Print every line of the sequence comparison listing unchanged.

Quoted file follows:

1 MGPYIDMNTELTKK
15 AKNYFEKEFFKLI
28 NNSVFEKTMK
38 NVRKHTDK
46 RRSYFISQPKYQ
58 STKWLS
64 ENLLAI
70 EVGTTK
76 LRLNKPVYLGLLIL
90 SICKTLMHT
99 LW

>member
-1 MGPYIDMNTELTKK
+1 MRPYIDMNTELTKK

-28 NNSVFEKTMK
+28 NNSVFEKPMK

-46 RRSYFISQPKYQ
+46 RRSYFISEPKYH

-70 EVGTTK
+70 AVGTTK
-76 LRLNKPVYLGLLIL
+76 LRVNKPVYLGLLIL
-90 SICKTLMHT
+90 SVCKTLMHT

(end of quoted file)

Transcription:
1 MGPYIDMNTELTKK
15 AKNYFEKEFFKLI
28 NNSVFEKTMK
38 NVRKHTDK
46 RRSYFISQPKYQ
58 STKWLS
64 ENLLAI
70 EVGTTK
76 LRLNKPVYLGLLIL
90 SICKTLMHT
99 LW

>member
-1 MGPYIDMNTELTKK
+1 MRPYIDMNTELTKK

-28 NNSVFEKTMK
+28 NNSVFEKPMK

-46 RRSYFISQPKYQ
+46 RRSYFISEPKYH

-70 EVGTTK
+70 AVGTTK
-76 LRLNKPVYLGLLIL
+76 LRVNKPVYLGLLIL
-90 SICKTLMHT
+90 SVCKTLMHT